Boston—Cardiovascular mortality declined for years until 2008; however, it now appears to have stagnated, according to a new report.

The report in the Journal of the American Medical Association pointed to the worsening of cardiovascular risk factors, including blood pressure and blood sugar control, among U.S. adults. The researchers and colleagues from Beth Israel Deaconess Medical Center (BIDMC) in Boston raise questions about trends in lipid concentration—another major modifiable risk factor for cardiovascular disease.

"Nationally representative estimates of lipid trends and lipid control in the U.S. population have not been recently examined by gender or race and ethnicity, particularly for Asian and Mexican American adults," explained corresponding author Rishi K. Wadhera, MD, MPP, MPhil, cardiologist at BIDMC and section head of health policy and equity at the Smith Center for Outcomes Research. "Understanding contemporary trends in lipid concentrations and control is important, given concerning changes in population-level cardiovascular mortality and persistent disparities over the past decade."

Essentially, the study team set out to determine whether lipid concentrations in the U.S. population changed from 2007-2008 and 2017-2018, and whether those patterns differed across subgroups.

To do that, researchers conducted a serial cross-sectional analysis of 33,040 adults aged 20 years or older, weighted to be nationally representative, from the National Health and Nutrition Examination Surveys (2007-2008 to 2017-2018). The focus was on lipid concentrations among U.S. adults and on rates of lipid control—defined as a total cholesterol concentration of 200 mg/dL or less—among adults receiving statin therapy.

The mean age of the study population was 47.4 years, and 51.4% were women. Of the 33,040 participants, 12.0% were non-Hispanic black; 10.3%, Mexican American; 6.4%, other Hispanic American; 62.7%, non-Hispanic white; and 8.5%, other race and ethnicities (including non-Hispanic Asian).

The results indicated that among all U.S. adults, age-adjusted total cholesterol improved significantly in the overall population, decreasing from 197 mg/dL in 2007-2008 to 189 mg/dL in 2017-2018 (difference, —8.6 mg/dL [95% CI, —12.2 to —4.9 mg/dL]; P for trend <.001). Those results did not appear to vary much between men and women. In addition, black, Mexican American, other Hispanic, and white adults had significant improvements in total cholesterol; however, that was not the case for Asian adults.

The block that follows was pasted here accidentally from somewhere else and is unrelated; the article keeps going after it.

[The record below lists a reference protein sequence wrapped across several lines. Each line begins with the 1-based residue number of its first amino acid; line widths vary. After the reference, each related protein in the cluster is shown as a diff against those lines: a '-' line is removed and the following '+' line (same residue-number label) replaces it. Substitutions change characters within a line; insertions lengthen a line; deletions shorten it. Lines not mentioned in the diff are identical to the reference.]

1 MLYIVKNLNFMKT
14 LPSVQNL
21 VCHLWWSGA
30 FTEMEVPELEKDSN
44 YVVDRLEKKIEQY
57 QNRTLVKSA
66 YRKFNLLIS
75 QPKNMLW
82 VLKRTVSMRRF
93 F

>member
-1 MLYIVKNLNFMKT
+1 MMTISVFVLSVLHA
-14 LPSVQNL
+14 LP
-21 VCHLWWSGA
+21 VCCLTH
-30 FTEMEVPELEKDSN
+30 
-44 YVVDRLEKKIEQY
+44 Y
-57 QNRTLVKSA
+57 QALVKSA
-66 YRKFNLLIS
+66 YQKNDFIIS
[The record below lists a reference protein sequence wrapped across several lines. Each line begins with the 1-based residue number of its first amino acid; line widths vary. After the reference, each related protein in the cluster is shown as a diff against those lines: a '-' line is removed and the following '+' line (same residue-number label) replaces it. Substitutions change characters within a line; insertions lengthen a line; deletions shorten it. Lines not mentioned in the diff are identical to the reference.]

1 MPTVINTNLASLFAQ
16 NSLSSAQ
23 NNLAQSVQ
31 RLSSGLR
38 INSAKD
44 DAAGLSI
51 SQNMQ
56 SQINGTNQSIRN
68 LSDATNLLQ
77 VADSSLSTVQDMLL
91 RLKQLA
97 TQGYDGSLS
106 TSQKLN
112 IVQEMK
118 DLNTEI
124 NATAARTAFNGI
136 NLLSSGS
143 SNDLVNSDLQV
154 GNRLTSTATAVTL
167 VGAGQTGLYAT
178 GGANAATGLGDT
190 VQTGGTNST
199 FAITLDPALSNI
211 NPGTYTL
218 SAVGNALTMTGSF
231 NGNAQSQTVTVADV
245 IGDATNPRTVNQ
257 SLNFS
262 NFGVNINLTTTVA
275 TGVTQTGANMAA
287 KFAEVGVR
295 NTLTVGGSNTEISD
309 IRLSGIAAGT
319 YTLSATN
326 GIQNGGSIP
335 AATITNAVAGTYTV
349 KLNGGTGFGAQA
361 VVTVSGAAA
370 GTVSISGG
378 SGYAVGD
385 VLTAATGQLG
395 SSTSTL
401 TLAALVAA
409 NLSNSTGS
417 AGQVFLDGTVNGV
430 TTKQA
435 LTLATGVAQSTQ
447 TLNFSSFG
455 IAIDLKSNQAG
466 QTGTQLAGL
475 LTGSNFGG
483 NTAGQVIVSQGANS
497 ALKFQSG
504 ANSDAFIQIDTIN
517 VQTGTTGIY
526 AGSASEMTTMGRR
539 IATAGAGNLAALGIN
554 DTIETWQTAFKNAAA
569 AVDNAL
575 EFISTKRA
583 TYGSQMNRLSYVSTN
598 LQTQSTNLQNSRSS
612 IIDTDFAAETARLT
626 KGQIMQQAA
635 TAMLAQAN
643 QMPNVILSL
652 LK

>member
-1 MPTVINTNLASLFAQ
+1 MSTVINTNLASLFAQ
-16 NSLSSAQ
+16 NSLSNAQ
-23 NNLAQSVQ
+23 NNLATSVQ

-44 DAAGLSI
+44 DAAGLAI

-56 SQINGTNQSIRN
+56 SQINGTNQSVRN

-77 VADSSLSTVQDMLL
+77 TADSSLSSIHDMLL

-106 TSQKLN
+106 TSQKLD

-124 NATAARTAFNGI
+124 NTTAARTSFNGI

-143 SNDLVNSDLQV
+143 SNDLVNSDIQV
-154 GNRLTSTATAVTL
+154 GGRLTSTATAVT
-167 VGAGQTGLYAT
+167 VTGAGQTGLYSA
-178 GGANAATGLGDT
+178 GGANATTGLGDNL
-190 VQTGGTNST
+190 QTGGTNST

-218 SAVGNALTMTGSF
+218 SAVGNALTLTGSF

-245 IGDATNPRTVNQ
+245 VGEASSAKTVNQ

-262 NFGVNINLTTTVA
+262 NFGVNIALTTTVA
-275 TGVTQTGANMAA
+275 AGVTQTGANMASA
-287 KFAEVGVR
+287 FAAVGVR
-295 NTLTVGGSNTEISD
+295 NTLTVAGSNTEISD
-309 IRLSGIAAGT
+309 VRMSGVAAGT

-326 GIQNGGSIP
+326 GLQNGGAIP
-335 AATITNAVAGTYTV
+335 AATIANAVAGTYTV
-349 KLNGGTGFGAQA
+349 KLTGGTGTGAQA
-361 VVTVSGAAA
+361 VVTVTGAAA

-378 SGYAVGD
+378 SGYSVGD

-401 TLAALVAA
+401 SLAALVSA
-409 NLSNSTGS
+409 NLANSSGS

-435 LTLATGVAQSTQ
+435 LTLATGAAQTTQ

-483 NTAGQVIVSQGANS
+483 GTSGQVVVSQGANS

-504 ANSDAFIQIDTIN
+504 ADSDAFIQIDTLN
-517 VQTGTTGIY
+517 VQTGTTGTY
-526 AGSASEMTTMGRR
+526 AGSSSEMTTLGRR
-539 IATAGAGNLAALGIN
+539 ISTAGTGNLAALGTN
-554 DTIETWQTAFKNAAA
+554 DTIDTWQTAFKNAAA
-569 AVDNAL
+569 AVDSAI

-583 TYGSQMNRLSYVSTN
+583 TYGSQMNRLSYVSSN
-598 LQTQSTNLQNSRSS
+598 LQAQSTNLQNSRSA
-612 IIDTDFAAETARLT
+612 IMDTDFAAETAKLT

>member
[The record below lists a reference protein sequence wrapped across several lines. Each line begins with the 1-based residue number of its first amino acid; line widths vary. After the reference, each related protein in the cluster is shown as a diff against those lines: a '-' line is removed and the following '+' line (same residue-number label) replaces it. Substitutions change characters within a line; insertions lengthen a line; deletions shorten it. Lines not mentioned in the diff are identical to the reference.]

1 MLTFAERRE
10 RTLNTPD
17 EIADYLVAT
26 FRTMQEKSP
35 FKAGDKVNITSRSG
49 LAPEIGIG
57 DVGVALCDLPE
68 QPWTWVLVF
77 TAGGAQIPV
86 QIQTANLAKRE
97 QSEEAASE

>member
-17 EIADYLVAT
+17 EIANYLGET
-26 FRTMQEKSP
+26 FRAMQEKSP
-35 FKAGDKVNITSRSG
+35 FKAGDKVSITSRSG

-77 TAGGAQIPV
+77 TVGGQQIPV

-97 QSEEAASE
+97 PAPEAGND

For patients on statin therapy, age-adjusted lipid-control rates did not significantly change from 78.5% in 2007-2008 to 79.5% in 2017-2018 (difference, 1.1% [95% CI, —3.7%-5.8%]; P for trend = .27), with little difference between men and women. As for racial and ethnic groups, only Mexican Americans experienced a significant improvement in age-adjusted lipid control (P for trend = .008).

On the other hand, there is still work to be done, according to the authors, who noted, "In 2015-2018, age-adjusted rates of lipid control were significantly lower for women than for men (OR, 0.54 [95% CI, 0.40-0.72]). In addition, when compared with white adults, rates of lipid control while taking statins were significantly lower among black adults (OR, 0.66 [95% CI, 0.47-0.94]) and other Hispanic adults (OR, 0.59 [95% CI, 0.37-0.95]); no significant differences were observed for other racial and ethnic groups."

Overall, the authors advised that lipid concentrations improved across the board in the U.S. adult population from 2007-2008 through 2017-2018, with the exception of non-Hispanic Asian adults. Specifically, the study identified large improvements for black (–8 points), Mexican American (–11 points), other Hispanic American (–7 points), and white (–9) adults. The drop was only –0.2 points for Asian American adults.

In fact, the number of patients who met cholesterol-level goals of 200 mg/dL or less rose an average of just 1% from 2007-2008 to 2017-2018, with larger jumps among Hispanic American and black adults, who historically have experienced poor rates of lipid control. "However, the rates of lipid control among black adults and other Hispanic Americans still remained significantly lower than those of their white counterparts," the researchers wrote.

In the 2007-2008 sample, an area of concern was that the rates of lipid control among women receiving statin therapy were significantly lower than for men, with just more than one-half achieving 200 mg/dL or lower, and that rates of lipid control among women continued to lag behind that of men during the more recent time period.

"Women with high cholesterol were 10% less likely to achieve lipid control and further study is needed to understand why," stated first author Rahul Aggarwal, MD, cardiology fellow at Brigham and Women's Hospital and research fellow at the Smith Center for Outcomes Research in Cardiology, both located in Boston. "In addition, the lower rates of lipid control among black adults and Hispanic adults, compared with white adults, is also concerning, especially because rates of heart attacks and strokes remain high in these groups. Efforts to identify gaps in care and increase and intensify medical therapy are needed, as statin treatment rates in these populations have been low. Further improvements in lipid control could have substantial public health effects."

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